Philadelphia youth's hoop dreams dashed by a gunman
By Allison Steele and Rick O'Brien
Inquirer Staff Writers
Rashawn Anderson had his own cheering section in Tuesday's playoff game at South Philadelphia High School.
One of the many signs held by spectators read "Shawnee Rest in Peace." And moments after the buzzer sounded, giving Roxborough High School a dramatic 55-53 overtime victory, one of the team's student managers held high Anderson's blue-and-white No. 12 jersey, which had been draped over an empty seat during the game.
Anderson was supposed to have been on the court, too, racking up points as he usually did. Instead, his teammates voted to play the game in his honor.
Anderson, an 18 year-old senior, was gunned down Monday night by an unknown assailant who fired on him as he crossed a snow-covered hill in the East Falls apartment complex where he lived with his grandmother. Anderson was shot at least seven times and pronounced good about an hour later.
Anderson, "Shawnee" to many, was on his way to a nearby convenience store when he was attacked. Police believe the shooting may be related to a dispute between two feuding groups of teenagers in the area, but they said they had no suspects.
Family members said that as far as they knew, Anderson had no enemies.
"He got along with a lot of people, and he was loved by a lot of people," said his father, Shawn Anderson. "There were times he got in trouble in school, but every teenager gets in trouble in school."
Anderson grew up in the Abbotsford Homes complex where he lived. Family members described it as a close-knit community where some families stay for generations and everyone knows everyone.
Anderson enjoyed many sports, his family said, and fell in love with basketball at a young age.
"When he was 11, he was playing on the court with 15- and 17-year-olds," said Anderson's younger brother, Treshawn. "He was always playing."
In middle school, Anderson got into a fight with a teacher and was sent to an alternative disciplinary school run by Community Education Partners, a for-profit firm that operated in the district for the last decade.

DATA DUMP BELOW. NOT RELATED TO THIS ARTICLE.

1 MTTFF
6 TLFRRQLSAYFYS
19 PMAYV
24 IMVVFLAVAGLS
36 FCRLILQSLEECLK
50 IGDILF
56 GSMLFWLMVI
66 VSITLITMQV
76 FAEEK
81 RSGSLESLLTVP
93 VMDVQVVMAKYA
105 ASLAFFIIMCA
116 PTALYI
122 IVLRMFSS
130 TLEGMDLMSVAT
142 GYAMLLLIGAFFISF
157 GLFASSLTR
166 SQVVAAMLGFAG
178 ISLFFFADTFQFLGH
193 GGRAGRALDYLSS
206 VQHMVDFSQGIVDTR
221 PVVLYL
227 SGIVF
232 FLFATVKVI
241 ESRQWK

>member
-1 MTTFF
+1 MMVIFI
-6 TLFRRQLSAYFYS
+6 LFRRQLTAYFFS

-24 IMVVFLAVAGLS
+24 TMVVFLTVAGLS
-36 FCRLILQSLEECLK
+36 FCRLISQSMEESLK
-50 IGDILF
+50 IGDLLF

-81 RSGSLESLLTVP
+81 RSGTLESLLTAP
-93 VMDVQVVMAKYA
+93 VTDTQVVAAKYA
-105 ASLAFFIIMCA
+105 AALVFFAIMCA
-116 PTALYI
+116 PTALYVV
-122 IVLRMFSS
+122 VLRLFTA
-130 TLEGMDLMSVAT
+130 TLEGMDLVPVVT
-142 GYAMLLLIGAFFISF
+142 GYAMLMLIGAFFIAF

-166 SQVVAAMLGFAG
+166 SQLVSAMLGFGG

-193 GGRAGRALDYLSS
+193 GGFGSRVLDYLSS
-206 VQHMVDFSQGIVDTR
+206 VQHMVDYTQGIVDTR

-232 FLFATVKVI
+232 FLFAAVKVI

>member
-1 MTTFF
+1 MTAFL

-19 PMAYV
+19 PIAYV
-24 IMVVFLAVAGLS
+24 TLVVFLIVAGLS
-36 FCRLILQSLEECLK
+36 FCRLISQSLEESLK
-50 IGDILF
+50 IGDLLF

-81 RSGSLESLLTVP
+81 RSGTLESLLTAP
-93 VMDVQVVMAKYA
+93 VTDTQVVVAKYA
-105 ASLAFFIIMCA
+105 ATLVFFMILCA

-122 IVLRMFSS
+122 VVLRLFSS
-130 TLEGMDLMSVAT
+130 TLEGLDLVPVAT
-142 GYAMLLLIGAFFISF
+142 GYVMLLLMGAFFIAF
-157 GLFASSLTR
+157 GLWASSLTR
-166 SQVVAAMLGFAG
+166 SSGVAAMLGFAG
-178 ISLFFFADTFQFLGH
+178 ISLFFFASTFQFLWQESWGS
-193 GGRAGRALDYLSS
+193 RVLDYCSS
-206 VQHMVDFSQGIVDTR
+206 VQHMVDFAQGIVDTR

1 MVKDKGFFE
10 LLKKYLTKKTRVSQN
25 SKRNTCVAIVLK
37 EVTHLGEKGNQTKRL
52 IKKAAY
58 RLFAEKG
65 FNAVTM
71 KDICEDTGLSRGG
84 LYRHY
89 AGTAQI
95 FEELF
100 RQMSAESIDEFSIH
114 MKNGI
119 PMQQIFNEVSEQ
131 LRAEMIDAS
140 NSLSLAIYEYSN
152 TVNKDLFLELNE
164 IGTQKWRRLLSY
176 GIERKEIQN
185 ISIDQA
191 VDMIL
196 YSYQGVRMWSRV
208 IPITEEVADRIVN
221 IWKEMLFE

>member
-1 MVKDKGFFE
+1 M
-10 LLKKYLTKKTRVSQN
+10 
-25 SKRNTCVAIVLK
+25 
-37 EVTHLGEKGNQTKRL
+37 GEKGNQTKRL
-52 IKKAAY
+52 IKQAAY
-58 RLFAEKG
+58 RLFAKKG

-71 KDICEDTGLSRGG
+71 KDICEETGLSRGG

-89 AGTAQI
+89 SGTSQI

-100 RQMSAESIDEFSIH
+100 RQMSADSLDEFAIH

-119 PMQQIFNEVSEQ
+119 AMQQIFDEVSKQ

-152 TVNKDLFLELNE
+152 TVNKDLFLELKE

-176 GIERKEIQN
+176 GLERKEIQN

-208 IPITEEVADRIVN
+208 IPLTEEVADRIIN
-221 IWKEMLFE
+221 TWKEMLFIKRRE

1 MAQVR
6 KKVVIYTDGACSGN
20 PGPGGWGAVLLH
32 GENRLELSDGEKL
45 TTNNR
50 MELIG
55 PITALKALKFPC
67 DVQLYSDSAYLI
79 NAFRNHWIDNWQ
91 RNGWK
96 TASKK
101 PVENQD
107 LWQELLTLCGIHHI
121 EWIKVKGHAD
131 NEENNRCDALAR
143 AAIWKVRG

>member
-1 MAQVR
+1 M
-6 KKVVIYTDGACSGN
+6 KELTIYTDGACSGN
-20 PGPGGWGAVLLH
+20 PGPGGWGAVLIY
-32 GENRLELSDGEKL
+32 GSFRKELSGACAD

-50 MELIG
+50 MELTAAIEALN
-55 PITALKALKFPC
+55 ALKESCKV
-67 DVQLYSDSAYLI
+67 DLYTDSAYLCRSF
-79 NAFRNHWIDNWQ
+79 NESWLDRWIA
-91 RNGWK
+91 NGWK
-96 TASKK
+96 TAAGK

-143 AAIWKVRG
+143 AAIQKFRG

Anderson then enrolled at Roxborough last school year. There, his problems seemed to vanish as he channeled his energy into playing for the school's Public League Division B team, the Indians.
As point guard, the five-foot-nine-inch Anderson was named to the coaches' Public League third-team all-star squad last season. He averaged 14 points in 10 games this season, and on Feb. 1 scored 22 points to lift his team to a 65-60 win over visiting Edward W. Bok Technical High School.
"He was happy, funny, fun-loving," said Lijha Lewis, a forward for the Indians and one of Anderson's closest friends. "You had to do something real serious to bother him or get him upset. He wasn't a bad kid."
Lewis was shocked to learn of Anderson's death.
"We had planned on going to college and playing ball together," he said.
Treshawn, Anderson's brother, said Anderson spent most of his free time at home with his girlfriend and his grandmother.
"He was always smiling, having fun," Treshawn Anderson said. "He kept everyone in high spirits. Kept us laughing."
Anderson planned to go to community college and then possibly transfer to a different school, his father said.
"He was really set on playing bassetball, on having a future in that," he said.
Anderson was the second Roxborough High School student killed in the last month. On Jan. 19, 18-year-old Christopher Foster was shot to death and found on Morris Street in Germantown. No arrests have been made, and police have said there are no indications the shootings are connected.